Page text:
Memory allocation between a class variable and local variable? RRS feed

  • Question

  • Hi,

    As the title says how does memory allocation work on class variable and local variable? I know that class variable will allocate memory as soon as the variable is declared. Will local variable allocate memory during run time? Local variable will be destroyed as soon as the method ends, right? 🤔

    Wednesday, May 29, 2019 12:04 PM

All replies

  • Hello,

    There is no see answer, see the following in depth article.

    Memory in .NET - what goes where. In regards to memory releasing see GC class.

    Please remember to mark the replies as answers if they help and unmarked them if they provide no help, this will help others who are looking for solutions to the same or similar problem. Contact via my Twitter (Karen Payne) or Facebook (Karen Payne) via my MSDN profile but will not answer coding question on either.

    NuGet BaseConnectionLibrary for database connections.

    profile for Karen Payne on Stack Exchange

    Wednesday, May 29, 2019 12:32 PM
  • The article Karen referenced is packed with a lot of good information, even though it is short.  It is worthy of study.  There are a couple of things worth emphasizing.

    C# has the concept of "value types" and "references types", and they have different memory strategies.  Consider:

        static public void func()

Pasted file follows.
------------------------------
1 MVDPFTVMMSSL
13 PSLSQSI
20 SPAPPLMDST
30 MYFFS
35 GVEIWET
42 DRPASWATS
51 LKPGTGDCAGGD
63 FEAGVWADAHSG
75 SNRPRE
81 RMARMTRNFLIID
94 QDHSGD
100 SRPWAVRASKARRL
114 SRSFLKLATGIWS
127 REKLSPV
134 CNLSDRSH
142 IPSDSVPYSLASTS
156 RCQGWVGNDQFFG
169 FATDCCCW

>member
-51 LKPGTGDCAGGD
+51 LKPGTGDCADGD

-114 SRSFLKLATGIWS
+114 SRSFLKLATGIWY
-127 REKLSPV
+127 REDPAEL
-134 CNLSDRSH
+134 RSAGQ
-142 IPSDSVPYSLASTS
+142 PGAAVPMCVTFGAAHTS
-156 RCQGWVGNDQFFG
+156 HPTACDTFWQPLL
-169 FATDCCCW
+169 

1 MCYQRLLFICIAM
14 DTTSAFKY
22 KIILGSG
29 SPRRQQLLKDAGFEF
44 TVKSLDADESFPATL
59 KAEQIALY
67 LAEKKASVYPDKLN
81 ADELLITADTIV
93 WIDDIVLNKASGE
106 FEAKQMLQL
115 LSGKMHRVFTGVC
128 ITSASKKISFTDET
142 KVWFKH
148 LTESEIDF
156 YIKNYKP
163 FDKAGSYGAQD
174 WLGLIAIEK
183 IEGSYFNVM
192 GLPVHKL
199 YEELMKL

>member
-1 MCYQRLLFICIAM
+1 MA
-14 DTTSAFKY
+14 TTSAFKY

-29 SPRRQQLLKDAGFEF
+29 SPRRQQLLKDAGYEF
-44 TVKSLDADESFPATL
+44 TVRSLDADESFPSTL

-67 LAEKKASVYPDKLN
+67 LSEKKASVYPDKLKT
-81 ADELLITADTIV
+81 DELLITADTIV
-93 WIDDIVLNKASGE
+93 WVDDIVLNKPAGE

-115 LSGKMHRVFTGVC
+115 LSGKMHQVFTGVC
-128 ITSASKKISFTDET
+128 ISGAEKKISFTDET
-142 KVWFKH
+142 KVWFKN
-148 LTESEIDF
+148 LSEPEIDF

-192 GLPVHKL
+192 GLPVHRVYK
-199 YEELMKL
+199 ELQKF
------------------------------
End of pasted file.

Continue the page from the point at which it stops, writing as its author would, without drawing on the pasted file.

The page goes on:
int i = 4;
            int[] t = new int[] { 1,2,3,4 };

    "i" has a value type.  The variable i is stored on the stack, and gets magically freed when the stack is popped at the end of the function.  This works just like it does in C.

    "t" has a reference type.  The variable t is stored on the stack, BUT what's stored there is just a pointer.  The actual array, which is what you think of as "t", is stored as an anonymous object on the heap.  The variable "t" just points to that anonymous object.  When the function exits, the stack space for the pointer is released, but the object lives on.  In this particular case, after "t" goes away, there will no longer be any references to that anonymous object, so the garbage collector will eventually delete it.

    A member variable in a class is created when an instance of that class is created.  If the class is a reference type, it will always live in the heap, and the memory is released when the object itself is deleted.

    Tim Roberts | Driver MVP Emeritus | Providenza & Boekelheide, Inc.

    Wednesday, May 29, 2019 6:02 PM
  • Hi,

    If you want to know more about memory allocation in c#, you could look at the following link.

    Hope my link could be helpful.

    Best Regards,


    MSDN Community Support
    Please remember to click "Mark as Answer" the responses that resolved your issue, and to click "Unmark as Answer" if not. This can be beneficial to other community members reading this thread. If you have any compliments or complaints to MSDN Support, feel free to contact

    Thursday, May 30, 2019 1:32 AM
  • Actually for primitive variable types such as i here, most likely no memory will be allocated as the compiler may choose to use register to store it.


    When targeting the CLR, the compiler has to emit Common Intermediate Language (CIL) code that models a stack machine. In this case, the compiler won’t perform register allocation (though if some of the emitted code is native, register allocation will be performed on it, of course) and will postpone it until runtime to be performed by the just-in-time (JIT) compiler (or the Visual C++ back end in the case of .NET Native compilation). RyuJIT, the JIT compiler that ships with the .NET Framework 4.5.1 and later, implements a pretty decent register allocation algorithm.


    Thursday, May 30, 2019 3:04 AM